Prime-counting function

• Oct 24th 2009, 05:17 PM
NonCommAlg
Prime-counting function
Let $\displaystyle \pi(x)$ be the prime-counting function and $\displaystyle f(x)$ be a non-constant rational function. Can we have $\displaystyle \pi(x)=f(x)$ for infinitely many values of $\displaystyle x$?
• Oct 24th 2009, 10:34 PM
chisigma
A 'rational function' $\displaystyle \rho (x)$ can be written as...

$\displaystyle \rho(x)= a \cdot \frac{N(x)}{D(x)}$ (1)

... where $\displaystyle N(x)$ and $\displaystyle D(x)$ are polynomial in x of degree n and m so that we can write...

$\displaystyle \rho(x) \sim k\cdot x^{n-m}$ (2)

... or equivalently...

$\displaystyle \lim_{x \rightarrow \infty} \frac{\rho (x)}{k \cdot x^{n-m}} =1$ (3)

At the end of nineteenth century it has been demonstrated that is...

$\displaystyle \pi(x) \sim \frac{x}{\ln x}$ (4)

... or equivalently...

$\displaystyle \lim_{x \rightarrow \infty} \frac{\pi (x)}{\frac{x}{\ln x}} =1$ (5)

Combining (3) and (5) we find that is...

$\displaystyle \lim_{x \rightarrow \infty} \frac{\rho(x)}{\pi(x)}= \left\{\begin {array}{cc}\infty,&\mbox{if }n-m>0\\0,&\mbox{if }n-m \le 0\end{array}\right.$ (6)

... so that the situation described by NCA is impossible...

Kind regards

$\displaystyle \chi$ $\displaystyle \sigma$
• Oct 25th 2009, 12:10 AM
NonCommAlg
Quote:

Originally Posted by chisigma
A 'rational function' $\displaystyle \rho (x)$ can be written as...

$\displaystyle \rho(x)= a \cdot \frac{N(x)}{D(x)}$ (1) we don't need that $\displaystyle a$. (Shake)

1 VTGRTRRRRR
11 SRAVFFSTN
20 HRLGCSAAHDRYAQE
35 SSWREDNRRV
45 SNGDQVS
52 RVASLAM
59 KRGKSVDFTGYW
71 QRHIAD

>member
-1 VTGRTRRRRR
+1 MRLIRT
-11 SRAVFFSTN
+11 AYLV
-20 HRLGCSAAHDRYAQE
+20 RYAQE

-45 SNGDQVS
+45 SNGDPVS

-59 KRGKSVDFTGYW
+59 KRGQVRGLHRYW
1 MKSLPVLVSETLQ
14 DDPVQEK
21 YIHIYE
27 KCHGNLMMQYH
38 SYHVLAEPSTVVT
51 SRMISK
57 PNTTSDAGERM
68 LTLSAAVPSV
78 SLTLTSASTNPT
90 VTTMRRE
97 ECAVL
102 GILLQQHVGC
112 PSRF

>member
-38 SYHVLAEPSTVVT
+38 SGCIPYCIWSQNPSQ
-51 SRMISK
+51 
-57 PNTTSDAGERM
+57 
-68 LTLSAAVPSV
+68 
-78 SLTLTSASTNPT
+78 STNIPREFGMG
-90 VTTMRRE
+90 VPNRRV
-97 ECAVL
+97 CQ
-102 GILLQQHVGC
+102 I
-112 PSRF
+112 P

... where $\displaystyle N(x)$ and $\displaystyle D(x)$ are polynomial in x of degree n and m so that we can write...

$\displaystyle \rho(x) \sim k\cdot x^{n-m}$ (2)

... or equivalently...

$\displaystyle \lim_{x \rightarrow \infty} \frac{\rho (x)}{k \cdot x^{n-m}} =1$ (3)

At the end of nineteenth century it has been demonstrated that is...

$\displaystyle \pi(x) \sim \frac{x}{\ln x}$ (4)

... or equivalently...

$\displaystyle \lim_{x \rightarrow \infty} \frac{\pi (x)}{\frac{x}{\ln x}} =1$ (5)

Combining (3) and (5) we find that is...

$\displaystyle \lim_{x \rightarrow \infty} \frac{\rho(x)}{\pi(x)}= \left\{\begin {array}{cc}\infty,&\mbox{if }n-m>0\\0,&\mbox{if }n-m \le 0\end{array}\right.$ (6)

... so that the situation described by NCA is impossible...

Kind regards

$\displaystyle \chi$ $\displaystyle \sigma$

nice! (Clapping) before using the prime number theorem we need to explain why if $\displaystyle \pi(x)=\rho(x)$ has infinitely many solutions, then the set of solutions must be unbounded. (Nod)